And they’re going to need a ton of it.
According to an analysis of the 2013 Pew survey of American Jews done by Rosov Consulting, there are about 446,000 Jewish teens with some claim to being Jewish. Filter out 19-year-olds, the Orthodox and those most disconnected from Jewish life, and you’re looking at a target audience of about 210,000. According to Grossman, BBYO is undergoing a capacity-building study to determine “the resources and strategies needed to capture even greater market share.”
Currently the organization has about 19,000 paid members, and about 32,000 take part in a BBYO event each year. The organization’s database of reachable teens is about 80,000.
Tripling the number of paid members would get about a quarter of the 210,000 target audience. If we’re simply talking participation in an event, BBYO would still need to more than double its current number of annual touches to reach all those teens.
BBYO’s annual budget is about $28 million — a 33 percent increase over the past five years. The organization boasts an impressive group of lead funders — including the Charles and Lynn Schusterman Family Foundation, the Jim Joseph Foundation, the David and Inez Myers Foundation, and the Marcus Foundation — though it says its fastest growing source of revenue is smaller gifts from parents and alumni ($2.35 million in 2015).
The organization employs 100 paid full-time and 30 part-time staff. About 30 staffers in total are based at the national headquarters in Washington, D.C., with the remaining employees working with teens in the field.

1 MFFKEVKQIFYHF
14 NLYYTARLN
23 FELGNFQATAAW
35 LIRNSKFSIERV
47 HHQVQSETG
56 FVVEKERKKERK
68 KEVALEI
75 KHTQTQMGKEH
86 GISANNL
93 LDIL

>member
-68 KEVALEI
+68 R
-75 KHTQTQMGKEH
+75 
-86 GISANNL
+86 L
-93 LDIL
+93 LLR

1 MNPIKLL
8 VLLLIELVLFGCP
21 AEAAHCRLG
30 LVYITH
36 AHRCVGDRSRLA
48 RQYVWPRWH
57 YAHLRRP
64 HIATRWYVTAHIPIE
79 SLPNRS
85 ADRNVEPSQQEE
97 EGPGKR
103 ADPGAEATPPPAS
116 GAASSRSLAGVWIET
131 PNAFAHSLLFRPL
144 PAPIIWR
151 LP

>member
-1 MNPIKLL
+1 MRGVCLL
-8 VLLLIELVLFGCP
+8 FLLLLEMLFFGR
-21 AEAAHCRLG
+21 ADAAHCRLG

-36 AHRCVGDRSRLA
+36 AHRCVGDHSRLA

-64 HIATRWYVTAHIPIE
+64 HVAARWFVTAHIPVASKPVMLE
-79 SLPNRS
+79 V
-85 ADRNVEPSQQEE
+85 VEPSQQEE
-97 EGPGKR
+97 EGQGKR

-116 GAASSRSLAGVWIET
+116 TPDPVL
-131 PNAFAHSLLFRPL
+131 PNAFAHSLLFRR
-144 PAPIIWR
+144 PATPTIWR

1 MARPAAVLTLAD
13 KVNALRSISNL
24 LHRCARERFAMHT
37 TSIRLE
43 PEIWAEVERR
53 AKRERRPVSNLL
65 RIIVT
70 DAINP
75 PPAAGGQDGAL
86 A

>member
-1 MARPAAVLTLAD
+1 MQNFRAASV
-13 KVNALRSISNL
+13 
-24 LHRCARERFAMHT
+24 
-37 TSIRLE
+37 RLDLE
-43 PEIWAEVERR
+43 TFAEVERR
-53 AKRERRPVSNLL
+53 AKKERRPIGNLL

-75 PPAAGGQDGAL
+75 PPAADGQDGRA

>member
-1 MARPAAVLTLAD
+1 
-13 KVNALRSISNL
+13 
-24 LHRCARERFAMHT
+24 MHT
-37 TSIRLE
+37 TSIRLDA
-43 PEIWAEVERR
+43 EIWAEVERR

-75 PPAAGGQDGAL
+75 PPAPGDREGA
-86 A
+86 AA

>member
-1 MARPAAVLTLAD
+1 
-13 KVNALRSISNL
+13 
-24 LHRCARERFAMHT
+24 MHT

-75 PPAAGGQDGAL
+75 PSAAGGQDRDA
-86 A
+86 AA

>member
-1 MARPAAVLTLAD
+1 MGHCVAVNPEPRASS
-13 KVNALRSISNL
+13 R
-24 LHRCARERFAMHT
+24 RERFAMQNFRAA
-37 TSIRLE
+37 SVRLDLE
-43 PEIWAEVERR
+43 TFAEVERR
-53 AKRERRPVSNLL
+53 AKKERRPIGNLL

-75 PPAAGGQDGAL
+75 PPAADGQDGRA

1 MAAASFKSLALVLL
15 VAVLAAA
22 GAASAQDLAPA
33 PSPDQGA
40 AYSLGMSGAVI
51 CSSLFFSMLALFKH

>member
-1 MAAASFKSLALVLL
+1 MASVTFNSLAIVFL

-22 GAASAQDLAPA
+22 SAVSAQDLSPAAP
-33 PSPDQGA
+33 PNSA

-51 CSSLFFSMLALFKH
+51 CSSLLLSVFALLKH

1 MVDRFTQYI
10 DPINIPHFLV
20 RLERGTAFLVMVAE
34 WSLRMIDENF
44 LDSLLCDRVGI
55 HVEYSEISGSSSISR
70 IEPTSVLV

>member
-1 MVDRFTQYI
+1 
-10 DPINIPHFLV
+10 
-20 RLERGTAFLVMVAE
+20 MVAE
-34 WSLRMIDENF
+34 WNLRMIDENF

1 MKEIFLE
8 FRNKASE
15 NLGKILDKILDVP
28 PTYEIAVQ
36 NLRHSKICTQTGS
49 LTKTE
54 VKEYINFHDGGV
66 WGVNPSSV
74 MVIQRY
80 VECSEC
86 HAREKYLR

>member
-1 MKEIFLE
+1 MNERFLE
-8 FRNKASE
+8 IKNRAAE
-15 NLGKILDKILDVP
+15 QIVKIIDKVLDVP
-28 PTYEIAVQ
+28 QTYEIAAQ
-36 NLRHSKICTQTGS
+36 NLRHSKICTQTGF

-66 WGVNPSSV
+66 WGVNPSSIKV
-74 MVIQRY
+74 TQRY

“BBYO is enabling tens of thousands of Jewish teens to create and participate in fun, joyous and meaningful experiences that allow them to develop as leaders, serve others and connect with Israel and to a larger purpose, all within a Jewish wrapping,” said Stacy Schusterman, co-chair of the Schusterman Foundation. “I have seen firsthand, both as a parent and a funder, the enduring power and importance of this work, as did all of those who participated in BBYO IC and the Teen Summit. I hope more people will invest in the currently underfunded Jewish teen space.”
The stakes are about more than BBYO — most of those 210,000 teens aren’t involved in any Jewish activities.
Grossman isn’t prepared yet to say how much it would cost to hit sky-high numbers. But he believes one thing BBYO already has is a successful formula for engaging the bulk of today’s Jewish teens.
It starts with a bedrock first principle of being a teen-led movement rather than advancing a particular ideology — a huge advantage at a time when Jews of all ages are steering clear of institutions and synagogue movements and formulating their own definitions of Jewish identity.
The IC program, say BBYO’s staffers and several members of the youth group, was the product of planning by the teens themselves and hence a reflection of their eclectic interests and passions. Judging from the speaker lineup and the crowd response, the average BBYOer is unapologetically excited about being Jewish, connecting with other Jews and supportive of Israel — and equally dedicated to working together to advance more universal causes, from minority and LGBQT rights to the plight of international refugees.
Which creates the seemingly incongruous sight (at least in today’s political climate) of a raucous convention hall crowd cheering a founding Israeli Air Force pilot’s talk of shooting down Arab fighter planes and less than an hour later applauding just as strongly for the NAACP leader’s calls for Jewish teens to take advantage of their privilege to join with African-American activists in today’s battles for racial justice.
While a willingness to let today’s teens point the way forward is critical to BBYO’s success, so is the organization’s simultaneous ability to foster enthusiasm for its 90-year history and leverage an alumni base of 400,000.
The result is a potent combination of historical gravitas and a wide-open future.
How high a future is the question.